Scientists Engineer Glowing 'Bionic Mushrooms' That Can Produce Electricity With Bacteria

Thursday, 08 November 2018 - 12:50PM
Technology
Thursday, 08 November 2018 - 12:50PM
Scientists Engineer Glowing 'Bionic Mushrooms' That Can Produce Electricity With Bacteria
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Adapted from Alexey Sergeev - CC BY-SA 3.0
We're entering a new era of alternative energy, one where scientists find new sources of power in unlikely places – like liquid sunlight or human urine. However, the newest discovery – nicknamed "bionic mushrooms" – sounds more like something sold on the California black market than an energy solution. In truth, the name is a little misleading: the key to the energy production isn't the mushroom itself: it's the photosynthesizing cyanobacteria being 3D-printed onto its cap.

Certain kinds of cyanobacteria have the ability to produce electricity during their natural photosynthesis process, but one of the major challenges for harnessing these microbes has been their inability to survive on artificial surfaces. The solution came when scientists from the Stevens Institute of Technology ordered some mushrooms for lunch. "As we discussed them," said Sudeep Joshi, the author of the new study, "we realised they have a rich microbiota of their own, so we thought why not use the mushrooms as a support for the cyanobacteria. We thought let's merge them and see what happens."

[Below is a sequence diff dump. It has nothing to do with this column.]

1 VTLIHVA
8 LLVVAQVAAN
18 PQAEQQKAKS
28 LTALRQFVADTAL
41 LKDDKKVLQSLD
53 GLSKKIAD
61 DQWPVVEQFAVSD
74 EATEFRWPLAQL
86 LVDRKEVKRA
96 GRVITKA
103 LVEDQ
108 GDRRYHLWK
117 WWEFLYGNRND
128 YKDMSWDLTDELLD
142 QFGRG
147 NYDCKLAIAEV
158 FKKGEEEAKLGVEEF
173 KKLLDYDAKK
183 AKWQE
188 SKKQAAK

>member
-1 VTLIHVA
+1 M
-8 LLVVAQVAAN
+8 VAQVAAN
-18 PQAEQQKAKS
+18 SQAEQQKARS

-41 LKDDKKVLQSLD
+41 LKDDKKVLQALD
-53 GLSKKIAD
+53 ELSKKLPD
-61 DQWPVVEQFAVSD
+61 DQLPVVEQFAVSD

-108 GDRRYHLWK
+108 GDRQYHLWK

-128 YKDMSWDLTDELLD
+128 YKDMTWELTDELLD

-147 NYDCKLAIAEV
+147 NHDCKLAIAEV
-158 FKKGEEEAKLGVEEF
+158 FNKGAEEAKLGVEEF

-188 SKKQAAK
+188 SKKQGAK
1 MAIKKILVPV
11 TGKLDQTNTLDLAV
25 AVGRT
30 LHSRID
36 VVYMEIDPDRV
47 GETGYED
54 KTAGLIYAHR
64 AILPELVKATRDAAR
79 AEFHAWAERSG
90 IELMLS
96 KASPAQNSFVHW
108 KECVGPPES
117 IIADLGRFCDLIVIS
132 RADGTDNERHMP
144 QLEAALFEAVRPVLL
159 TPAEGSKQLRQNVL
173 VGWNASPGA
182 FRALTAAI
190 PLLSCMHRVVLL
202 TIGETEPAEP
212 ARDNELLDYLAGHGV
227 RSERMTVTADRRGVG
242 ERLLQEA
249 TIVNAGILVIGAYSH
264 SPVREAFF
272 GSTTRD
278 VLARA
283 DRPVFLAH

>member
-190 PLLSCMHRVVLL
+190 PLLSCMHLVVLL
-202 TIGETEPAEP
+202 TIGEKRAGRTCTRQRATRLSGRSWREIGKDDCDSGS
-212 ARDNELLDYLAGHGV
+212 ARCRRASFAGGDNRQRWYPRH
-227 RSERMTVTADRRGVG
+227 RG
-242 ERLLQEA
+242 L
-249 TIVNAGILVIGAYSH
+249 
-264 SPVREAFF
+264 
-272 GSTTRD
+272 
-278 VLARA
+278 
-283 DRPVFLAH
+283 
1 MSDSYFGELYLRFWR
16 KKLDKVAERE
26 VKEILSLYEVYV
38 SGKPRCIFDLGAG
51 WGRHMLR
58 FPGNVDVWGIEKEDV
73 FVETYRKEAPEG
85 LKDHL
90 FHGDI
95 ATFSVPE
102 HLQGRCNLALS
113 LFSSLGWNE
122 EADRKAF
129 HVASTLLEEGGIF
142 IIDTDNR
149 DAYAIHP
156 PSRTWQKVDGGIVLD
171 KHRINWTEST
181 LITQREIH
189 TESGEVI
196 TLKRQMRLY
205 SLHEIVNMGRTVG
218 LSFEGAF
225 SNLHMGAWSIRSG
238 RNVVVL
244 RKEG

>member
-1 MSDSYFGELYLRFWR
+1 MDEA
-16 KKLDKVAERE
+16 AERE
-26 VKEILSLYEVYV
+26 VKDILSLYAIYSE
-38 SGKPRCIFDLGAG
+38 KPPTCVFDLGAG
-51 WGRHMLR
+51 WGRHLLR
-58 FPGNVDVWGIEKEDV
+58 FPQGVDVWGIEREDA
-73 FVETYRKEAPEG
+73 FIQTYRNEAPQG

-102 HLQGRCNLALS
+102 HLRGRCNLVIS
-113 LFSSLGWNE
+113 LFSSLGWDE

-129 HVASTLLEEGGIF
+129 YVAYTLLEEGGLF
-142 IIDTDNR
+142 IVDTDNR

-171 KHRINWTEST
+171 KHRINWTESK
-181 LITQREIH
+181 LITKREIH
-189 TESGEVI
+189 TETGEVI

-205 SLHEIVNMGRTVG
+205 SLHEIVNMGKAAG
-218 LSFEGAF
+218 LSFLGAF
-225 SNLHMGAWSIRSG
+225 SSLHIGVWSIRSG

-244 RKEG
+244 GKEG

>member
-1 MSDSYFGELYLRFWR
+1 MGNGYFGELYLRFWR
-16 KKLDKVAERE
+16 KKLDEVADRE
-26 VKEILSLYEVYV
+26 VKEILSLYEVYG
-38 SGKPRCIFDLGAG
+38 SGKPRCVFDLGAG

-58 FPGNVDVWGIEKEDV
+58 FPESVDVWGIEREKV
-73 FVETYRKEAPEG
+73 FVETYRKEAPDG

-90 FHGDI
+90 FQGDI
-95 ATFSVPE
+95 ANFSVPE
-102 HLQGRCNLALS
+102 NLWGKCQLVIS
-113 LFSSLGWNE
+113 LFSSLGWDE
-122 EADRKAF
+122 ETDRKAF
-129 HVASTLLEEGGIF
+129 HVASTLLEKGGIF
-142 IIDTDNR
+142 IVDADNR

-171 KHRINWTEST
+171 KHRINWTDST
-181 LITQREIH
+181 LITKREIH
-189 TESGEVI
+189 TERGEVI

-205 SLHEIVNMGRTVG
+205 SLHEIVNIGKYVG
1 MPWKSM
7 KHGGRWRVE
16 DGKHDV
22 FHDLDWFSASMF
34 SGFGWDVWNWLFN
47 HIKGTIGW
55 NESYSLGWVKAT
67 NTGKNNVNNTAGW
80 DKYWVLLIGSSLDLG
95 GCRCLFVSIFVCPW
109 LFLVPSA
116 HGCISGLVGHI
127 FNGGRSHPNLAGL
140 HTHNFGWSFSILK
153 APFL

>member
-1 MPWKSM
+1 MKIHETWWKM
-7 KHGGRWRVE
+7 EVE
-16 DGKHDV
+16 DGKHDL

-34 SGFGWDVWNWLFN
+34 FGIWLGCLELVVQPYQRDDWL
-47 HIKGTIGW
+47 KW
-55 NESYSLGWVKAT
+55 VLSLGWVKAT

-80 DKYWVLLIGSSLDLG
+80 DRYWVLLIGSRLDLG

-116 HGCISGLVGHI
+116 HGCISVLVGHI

By printing the bacteria in spiral patterns on the tops of the humble button mushrooms (along with graphene ribbons used to collect the electricity), the researchers were able to produce small amounts of current and keep the bacteria alive for significantly longer than in other experiments. Though modest, it's a proof-of-concept for larger mushroom-based energy projects: according to Joshi, "We are looking to connect all the mushrooms in series, in an array, and we are also looking to pack more bacteria together. These are the next steps, to optimise the bio-currents, to generate more electricity, to power a small LED."

Another potential advancement could be genetically modifying bacteria so that their electricity output is greater. Either way, it's an exciting discovery for scientists looking into the use of cyanobacteria as green energy sources. "It's a new start; we call it engineered symbiosis," says Joshi. "If we do more research in this we can really push this field forward to have some type of effective green technology."

Image credit: Adapted from Alexey Sergeev - CC BY-SA 3.0
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